Fiction For Your Lunch Break: Jason DeYoung’s “Act Like You Mean It”

Welcome to the third installment of Fiction For Your Lunch Break, a regular series I invented. Each week I pick a quick n’ easy — and excellent — new story from one of the many online mags that seem to be sprouting up like sweet weeds these days. This week’s story comes from Monkeybicycle, a journal based out of Seattle, founded by Steven Seighman, and currently edited by poet/fiction writer Shya Scanlon, who’s brilliant debut novel, Forecast, just dropped. Monkeybicycle publishes two stories a week, Monday and Friday. This week’s story comes from author Jason DeYoung, a guy I hadn’t heard of before, but whose talent, if this short blast of prose is any indication, is something to be reckoned with.

The story takes place at a children’s tea party, during which several very modern children play a bit too well at being adults, thereby exposing the warped values of our current culture. It starts out as pure comedy, but within the span of a single page, DeYoung is able to deftly maneuver the reader into a haunting and serious headspace:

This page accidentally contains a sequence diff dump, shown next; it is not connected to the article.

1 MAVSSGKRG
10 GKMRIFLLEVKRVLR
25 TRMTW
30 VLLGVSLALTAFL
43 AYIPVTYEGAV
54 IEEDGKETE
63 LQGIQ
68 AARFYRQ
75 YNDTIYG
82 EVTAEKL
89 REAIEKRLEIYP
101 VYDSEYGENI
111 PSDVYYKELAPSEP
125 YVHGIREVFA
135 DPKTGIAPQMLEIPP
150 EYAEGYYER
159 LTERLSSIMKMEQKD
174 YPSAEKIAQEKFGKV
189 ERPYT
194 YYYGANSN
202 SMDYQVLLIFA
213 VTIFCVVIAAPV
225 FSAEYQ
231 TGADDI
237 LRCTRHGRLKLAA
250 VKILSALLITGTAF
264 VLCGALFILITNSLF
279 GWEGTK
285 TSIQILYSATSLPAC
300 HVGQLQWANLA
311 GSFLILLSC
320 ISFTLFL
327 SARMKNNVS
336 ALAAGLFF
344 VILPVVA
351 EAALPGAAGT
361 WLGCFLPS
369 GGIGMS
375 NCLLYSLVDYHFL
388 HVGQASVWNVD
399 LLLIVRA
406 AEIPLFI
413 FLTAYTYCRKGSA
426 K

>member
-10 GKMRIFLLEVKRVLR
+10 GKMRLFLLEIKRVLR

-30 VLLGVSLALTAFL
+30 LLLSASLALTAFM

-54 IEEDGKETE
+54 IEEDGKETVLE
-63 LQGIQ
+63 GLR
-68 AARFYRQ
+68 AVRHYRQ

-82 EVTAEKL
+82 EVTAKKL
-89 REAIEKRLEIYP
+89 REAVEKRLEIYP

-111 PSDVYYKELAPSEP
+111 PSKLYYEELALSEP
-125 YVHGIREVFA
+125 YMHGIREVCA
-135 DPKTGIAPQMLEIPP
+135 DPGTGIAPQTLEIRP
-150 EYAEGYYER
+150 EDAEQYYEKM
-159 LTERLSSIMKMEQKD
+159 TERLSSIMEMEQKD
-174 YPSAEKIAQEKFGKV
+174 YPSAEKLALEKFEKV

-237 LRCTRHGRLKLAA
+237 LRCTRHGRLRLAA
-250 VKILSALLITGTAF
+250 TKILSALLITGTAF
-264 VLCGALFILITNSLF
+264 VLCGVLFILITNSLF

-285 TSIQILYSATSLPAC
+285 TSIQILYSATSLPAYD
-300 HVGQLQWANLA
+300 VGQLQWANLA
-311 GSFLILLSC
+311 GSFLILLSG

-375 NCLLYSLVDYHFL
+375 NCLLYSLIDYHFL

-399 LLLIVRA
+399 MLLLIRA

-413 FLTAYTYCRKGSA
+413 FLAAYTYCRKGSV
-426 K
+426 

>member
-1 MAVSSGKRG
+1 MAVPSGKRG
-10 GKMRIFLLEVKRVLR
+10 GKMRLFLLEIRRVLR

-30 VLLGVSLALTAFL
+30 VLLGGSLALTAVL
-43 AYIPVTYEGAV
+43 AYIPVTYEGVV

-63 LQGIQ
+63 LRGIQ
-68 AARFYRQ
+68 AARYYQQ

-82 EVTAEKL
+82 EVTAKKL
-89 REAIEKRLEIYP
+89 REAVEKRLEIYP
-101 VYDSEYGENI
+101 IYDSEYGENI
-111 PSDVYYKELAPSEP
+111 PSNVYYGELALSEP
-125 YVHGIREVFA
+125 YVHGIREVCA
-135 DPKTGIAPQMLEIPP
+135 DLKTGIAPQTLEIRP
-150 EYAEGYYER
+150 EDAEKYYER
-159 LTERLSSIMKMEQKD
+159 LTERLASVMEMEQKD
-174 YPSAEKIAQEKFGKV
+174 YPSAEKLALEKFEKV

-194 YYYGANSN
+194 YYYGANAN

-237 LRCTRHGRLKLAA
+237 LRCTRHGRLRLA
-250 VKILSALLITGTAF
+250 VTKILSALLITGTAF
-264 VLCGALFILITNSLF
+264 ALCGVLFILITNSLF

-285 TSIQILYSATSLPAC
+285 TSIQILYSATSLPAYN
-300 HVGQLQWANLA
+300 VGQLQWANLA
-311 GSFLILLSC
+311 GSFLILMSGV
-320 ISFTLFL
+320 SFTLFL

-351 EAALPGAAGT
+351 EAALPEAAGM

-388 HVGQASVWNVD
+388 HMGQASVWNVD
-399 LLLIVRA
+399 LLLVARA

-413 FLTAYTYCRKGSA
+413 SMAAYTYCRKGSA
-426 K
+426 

I put my legs on the table and tried to lean back in my chair. “No, no. You can’t do that at a tea party.” And I immediately took my legs down. “Boys don’t know anything about how to act.” She looked away as if grief-pierced and held her chest for a moment and then looked back. “At a tea party, we sip our tea, eat our biscuits”— she pointed to a plate where imaginary biscuits cooled (I couldn’t help imagining them stale, ridged things)—“and we talk.”

“What do we talk about?”

“Our periods. Our husbands. The whiskery pervert who lives next door. College days.”

“I don’t know anything about any of that.”

“You can pretend can’t you?”

I shrugged and nodded.

Merry began talking, but I didn’t understand anything of what she talked about. She told me she knew her period was coming because she had the urge to call a repairman. “Why,” I asked. “Because things needed to be fixed,” she said, making me feel stupid. She went on about her husband and how hard he worked. How undemanding he was. How their lives were so tame. “I really wish he’d have an affair sometimes. You know?”

I didn’t.